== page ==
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Portland Police Shoot, Miss Only On-Duty Shooting in 8 Months
Officers Who Killed Man in Mental Health Crisis Given Awards;
Anniversaries Remembered

Exactly 200 days after Portland Police shot and killed Michael Johnson outside Good Samaritan Hospital last fall (PPR #68), they were involved in their most recent shooting incident. On May 24, officers shot at, but missed, Timothy James Bucher, 63, during a standoff at a mobile home park. A few days later, the Bureau gave out Police Medals to the officers who killed Johnson, a shameful rewarding of use of deadly force that the community thought would never happen again after 2002. There was also an off-duty shooting by former Chief Larry O'Dea (article here).

The time between the shootings of Johnson and Bucher was the 8th longest stretch without a Portland Police shooting since 1992.

Bucher had been arguing with his wife and allegedly shot at neighbors' homes with an assault rifle. Police deployed a Taser, a police dog and tear gas in addition to the gunfire, which they referred to as "cover shots" (Oregonian, May 28). It wasn't immediately obvious there had been an officer- involved shooting as the PPB's news release was titled "SERT/CNT Responding to Assist North Precinct Regarding Armed Suspect." They did not mention that Sgt. James Darby (#32384) and Officer Chad Gradwahl (#35226) fired their weapons.

Gradwahl and his brother Todd were both involved in the incident in which another officer shot Craig Boehler in 2010; Boehler's house caught on fire-- perhaps from police tear gas canisters-- and the coroner said although bullets hit Boehler, he died of smoke inhalation (PPR #52). Gradwahl was also involved in the 2005 non-fatal shooting of Marcello Vaida, an 18 year old African American man (PPR #37). Darby was one of the officers who piled on Richard "Dickie" Dow in 1998, a man with schizophrenia who died the next day (PPR #16). Darby was one of four officers awarded for his actions in that incident (PPR #19).

District Attorney Rod Underhill agreed to hold a grand jury on the shooting, even though Bucher was not hit; in a few similar cases, his predecessor Michael Schrunk refused to do so. This is a welcome change, as Schrunk's idea would mean that when civilians shoot at each other but don't hit anybody, no crime has been committed.

It's also notable the official story says Bucher "told an officer that he wanted officers to fatally shoot him," which means this is the first time in recent memory someone with a gun who allegedly expressed such a desire to die was not assisted--by Portland Police committing homicide. (Remember, our Medical Examiner labelled the deaths by police bullets of both Johnson and Clackamas teen Christopher Kalonji as "suicides.")

Awards Controversial

The two officers who shot Johnson were Chad Daul and Russ Corno. Corno has been in three officer involved shootings. In June, they were given Police Medals for "plac[ing themselves] in harm's way" despite the fact that years ago, after the officers who shot and killed José Mejía Poot in a psychiatric hospital were awarded, the community protested in outrage (PPR #28). Current Bureau policy requires that nominations for awards be sent to the coordinator of the Police Review Board (PRB) to ensure there were no questions about the officers' conduct. Since the PRB cleared the cops in this case, it was merely a political decision to award Daul and Corno.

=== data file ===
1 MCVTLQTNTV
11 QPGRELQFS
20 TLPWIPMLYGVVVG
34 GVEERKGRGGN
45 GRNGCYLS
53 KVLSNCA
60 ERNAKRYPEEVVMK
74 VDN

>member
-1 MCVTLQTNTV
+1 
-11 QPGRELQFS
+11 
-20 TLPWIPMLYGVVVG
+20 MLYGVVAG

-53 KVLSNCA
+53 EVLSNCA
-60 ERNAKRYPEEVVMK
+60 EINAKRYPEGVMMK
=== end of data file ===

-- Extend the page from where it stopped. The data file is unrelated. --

Most recently, Officer John Romero was given an award last year because he was (allegedly) wounded by Kelly Swoboda in 2014 (PPR #62). The 2016 Police Medal was also given to the officers who chased Quintrell Holiman in a 2015 incident which some think ended with an officer involved shooting, though Holiman allegedly committed suicide (PPR #65). Since the US Department of Justice is in Portland to reduce use of force against people who are or who appear to be in mental health crisis, these medals send the wrong message.

Lt. Jeffrey Kaer, who was fired but reinstated after shooting a man outside his sister's home in 2006 (and not in his precinct--PPR #38) was given a Distinguished Service Medal in 2016 for his support of the Special Olympics.

Anniversaries Remembered

--On May 12, community members gathered for an annual memorial to Keaton Otis, who was shot 23 times by Portland Police on that date in 2010 (PPR #51).

--Marking the fact that February was 20 years since his son Deontae was shot in the back by the Portland Police and left to bleed out (PPR #9), Joe Bean Keller released a music video called "Before There Was Trayvon" (youtube.com/watch?v=YElROA0qCS4 ).

  People's Police Report

September, 2016
Also in PPR #69

Police Shoot At, Miss One
  Other Oregon Shootings--2 Per Month
DOJ Staff, Board Ask for Divorce
Chief Shoots Friend, Steps Down
Review Board Faces Changes
Police Oversight Report Has Less Info
May Day 2016: Small Police Presence
Sheriff Staton Hits the Trail
Profiling: "Gang" Arrests, Stop Data
Cops Plan More Homeless Sweeps
Training Council Recommendations
Mayor Secretly Negotiates Contract
PPB Policy Review at Slow Crawl
Updates PPR 69
  • PPB May Let Cops See Body Cam Footage
  Police Use Pole Cameras
  Copwatchers Receive Settlements
  Entrapped Man Appeals Terror Ruling
Legal Briefs: Evidence, Phones, Cops
Quick Flashes PPR 69
  Officer in DUI Flips Car in Crash
  Cop Sprays Dog Walker
Rapping Back #69

Portland Copwatch
PO Box 42456
Portland, OR 97242
(503) 236-3065/ Incident Report Line (503) 321-5120
e-mail: copwatch@portlandcopwatch.org

Portland Copwatch is a grassroots, volunteer organization promoting police accountability through citizen action.

People's Police Report #69 Table of Contents
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